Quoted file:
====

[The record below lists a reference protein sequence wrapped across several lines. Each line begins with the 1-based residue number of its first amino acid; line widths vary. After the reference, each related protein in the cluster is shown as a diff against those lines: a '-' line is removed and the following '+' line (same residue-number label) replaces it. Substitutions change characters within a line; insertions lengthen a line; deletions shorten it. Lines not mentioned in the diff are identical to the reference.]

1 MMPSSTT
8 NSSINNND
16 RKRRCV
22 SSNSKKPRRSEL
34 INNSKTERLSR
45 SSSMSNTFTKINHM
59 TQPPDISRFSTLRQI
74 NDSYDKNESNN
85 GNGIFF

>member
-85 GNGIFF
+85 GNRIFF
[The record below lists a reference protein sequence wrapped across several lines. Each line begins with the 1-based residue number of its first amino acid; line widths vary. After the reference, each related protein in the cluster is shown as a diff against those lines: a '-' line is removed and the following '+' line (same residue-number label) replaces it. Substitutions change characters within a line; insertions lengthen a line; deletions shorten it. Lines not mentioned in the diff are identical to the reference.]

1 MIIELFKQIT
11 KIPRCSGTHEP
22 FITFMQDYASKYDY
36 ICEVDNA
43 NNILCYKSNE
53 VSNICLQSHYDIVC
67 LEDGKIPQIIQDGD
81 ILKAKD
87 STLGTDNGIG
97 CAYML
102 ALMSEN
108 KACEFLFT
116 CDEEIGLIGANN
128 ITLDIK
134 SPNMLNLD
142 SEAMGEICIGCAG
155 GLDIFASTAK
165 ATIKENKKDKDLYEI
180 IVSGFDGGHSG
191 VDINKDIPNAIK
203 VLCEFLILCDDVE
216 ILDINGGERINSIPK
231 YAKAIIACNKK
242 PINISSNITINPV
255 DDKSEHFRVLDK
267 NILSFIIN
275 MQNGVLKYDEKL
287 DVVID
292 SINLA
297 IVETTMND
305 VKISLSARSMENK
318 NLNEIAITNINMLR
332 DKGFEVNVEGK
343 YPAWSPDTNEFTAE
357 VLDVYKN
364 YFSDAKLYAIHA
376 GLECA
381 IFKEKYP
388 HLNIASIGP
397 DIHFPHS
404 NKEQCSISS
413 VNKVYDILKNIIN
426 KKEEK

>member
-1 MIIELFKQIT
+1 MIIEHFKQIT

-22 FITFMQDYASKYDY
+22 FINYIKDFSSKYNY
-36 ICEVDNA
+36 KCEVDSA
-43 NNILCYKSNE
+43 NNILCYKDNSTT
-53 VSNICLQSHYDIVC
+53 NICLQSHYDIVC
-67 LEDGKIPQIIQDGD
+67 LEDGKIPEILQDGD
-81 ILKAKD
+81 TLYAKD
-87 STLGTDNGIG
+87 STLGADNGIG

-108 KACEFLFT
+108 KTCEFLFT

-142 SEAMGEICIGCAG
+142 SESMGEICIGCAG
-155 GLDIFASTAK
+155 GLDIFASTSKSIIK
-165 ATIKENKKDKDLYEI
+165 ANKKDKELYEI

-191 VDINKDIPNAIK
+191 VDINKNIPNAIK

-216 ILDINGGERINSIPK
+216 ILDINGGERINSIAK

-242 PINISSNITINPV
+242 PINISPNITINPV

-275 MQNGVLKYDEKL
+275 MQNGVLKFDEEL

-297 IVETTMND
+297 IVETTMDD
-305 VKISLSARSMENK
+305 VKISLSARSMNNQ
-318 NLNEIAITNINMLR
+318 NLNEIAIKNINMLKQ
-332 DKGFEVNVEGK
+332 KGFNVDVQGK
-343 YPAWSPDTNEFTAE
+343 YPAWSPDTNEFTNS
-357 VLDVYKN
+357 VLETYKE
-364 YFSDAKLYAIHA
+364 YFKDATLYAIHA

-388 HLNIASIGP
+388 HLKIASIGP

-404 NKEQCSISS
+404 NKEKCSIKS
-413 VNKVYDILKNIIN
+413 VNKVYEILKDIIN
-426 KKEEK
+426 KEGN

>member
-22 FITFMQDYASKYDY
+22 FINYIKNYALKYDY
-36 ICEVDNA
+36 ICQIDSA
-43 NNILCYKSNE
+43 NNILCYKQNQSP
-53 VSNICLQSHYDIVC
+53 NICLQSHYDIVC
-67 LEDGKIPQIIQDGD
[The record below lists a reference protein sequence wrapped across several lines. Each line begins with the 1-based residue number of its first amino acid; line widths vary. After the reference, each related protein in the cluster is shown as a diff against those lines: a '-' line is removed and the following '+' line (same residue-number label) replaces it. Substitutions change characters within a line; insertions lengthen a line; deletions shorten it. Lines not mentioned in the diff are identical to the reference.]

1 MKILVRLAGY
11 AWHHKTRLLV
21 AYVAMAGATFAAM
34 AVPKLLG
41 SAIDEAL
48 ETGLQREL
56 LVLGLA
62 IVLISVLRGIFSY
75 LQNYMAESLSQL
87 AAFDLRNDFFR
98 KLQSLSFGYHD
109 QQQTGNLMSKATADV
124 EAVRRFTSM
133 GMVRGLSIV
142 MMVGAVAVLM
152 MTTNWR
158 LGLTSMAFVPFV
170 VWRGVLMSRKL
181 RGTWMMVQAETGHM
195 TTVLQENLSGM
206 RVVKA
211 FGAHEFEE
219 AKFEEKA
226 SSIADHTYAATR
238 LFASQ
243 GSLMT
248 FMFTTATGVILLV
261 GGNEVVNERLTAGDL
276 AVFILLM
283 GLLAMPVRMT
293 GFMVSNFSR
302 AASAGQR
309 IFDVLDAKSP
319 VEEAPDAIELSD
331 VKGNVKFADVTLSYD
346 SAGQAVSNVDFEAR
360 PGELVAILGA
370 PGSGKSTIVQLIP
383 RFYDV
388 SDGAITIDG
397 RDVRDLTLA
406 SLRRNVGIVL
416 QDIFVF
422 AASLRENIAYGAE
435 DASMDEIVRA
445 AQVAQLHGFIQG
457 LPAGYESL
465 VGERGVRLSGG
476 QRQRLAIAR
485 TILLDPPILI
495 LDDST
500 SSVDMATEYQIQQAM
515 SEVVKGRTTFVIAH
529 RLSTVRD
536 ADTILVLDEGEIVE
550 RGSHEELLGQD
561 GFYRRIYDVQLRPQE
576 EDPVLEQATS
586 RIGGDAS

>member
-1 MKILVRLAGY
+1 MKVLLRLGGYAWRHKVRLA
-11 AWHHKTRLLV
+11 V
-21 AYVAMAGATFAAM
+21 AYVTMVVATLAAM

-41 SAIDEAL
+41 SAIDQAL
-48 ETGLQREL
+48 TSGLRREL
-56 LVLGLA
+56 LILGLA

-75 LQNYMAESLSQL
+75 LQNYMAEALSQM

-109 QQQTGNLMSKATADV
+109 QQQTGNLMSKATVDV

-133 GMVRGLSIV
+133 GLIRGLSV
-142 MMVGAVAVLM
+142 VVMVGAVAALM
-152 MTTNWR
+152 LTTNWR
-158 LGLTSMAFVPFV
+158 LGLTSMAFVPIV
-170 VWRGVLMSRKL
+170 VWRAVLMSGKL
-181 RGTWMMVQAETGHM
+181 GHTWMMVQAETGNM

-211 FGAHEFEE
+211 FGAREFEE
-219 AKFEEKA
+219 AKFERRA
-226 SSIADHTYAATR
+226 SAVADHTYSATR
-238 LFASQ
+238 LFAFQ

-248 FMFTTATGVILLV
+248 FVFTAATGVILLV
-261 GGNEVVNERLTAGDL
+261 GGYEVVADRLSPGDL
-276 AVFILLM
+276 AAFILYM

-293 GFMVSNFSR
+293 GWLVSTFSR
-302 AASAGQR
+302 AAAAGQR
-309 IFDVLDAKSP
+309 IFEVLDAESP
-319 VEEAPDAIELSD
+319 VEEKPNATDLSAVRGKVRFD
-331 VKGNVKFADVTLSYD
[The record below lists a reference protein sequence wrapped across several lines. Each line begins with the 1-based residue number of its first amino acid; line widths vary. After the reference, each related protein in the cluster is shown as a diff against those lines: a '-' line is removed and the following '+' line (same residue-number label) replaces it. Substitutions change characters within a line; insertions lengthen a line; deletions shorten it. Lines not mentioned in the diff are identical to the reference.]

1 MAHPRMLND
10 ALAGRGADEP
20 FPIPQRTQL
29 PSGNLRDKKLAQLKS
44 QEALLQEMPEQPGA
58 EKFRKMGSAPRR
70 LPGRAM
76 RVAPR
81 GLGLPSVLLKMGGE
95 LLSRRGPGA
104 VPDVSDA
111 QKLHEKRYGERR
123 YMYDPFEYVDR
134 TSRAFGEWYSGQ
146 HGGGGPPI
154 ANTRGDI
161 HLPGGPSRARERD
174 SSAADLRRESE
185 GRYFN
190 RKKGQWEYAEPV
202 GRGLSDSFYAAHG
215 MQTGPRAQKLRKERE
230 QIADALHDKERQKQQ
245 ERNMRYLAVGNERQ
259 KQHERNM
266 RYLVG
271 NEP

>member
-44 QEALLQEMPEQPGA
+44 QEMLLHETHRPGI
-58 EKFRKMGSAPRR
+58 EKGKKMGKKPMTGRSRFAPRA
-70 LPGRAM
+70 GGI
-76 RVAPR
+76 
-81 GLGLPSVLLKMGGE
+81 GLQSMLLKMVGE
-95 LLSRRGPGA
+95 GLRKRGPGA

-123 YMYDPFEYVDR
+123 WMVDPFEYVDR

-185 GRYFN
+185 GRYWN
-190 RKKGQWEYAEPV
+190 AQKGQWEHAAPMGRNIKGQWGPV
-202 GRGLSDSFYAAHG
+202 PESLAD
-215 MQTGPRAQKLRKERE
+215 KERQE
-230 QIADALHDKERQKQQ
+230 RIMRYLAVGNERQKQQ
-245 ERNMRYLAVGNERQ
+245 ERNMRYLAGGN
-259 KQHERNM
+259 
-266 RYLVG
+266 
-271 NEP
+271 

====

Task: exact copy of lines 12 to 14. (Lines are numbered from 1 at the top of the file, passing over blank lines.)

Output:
-85 GNGIFF
+85 GNRIFF
[The record below lists a reference protein sequence wrapped across several lines. Each line begins with the 1-based residue number of its first amino acid; line widths vary. After the reference, each related protein in the cluster is shown as a diff against those lines: a '-' line is removed and the following '+' line (same residue-number label) replaces it. Substitutions change characters within a line; insertions lengthen a line; deletions shorten it. Lines not mentioned in the diff are identical to the reference.]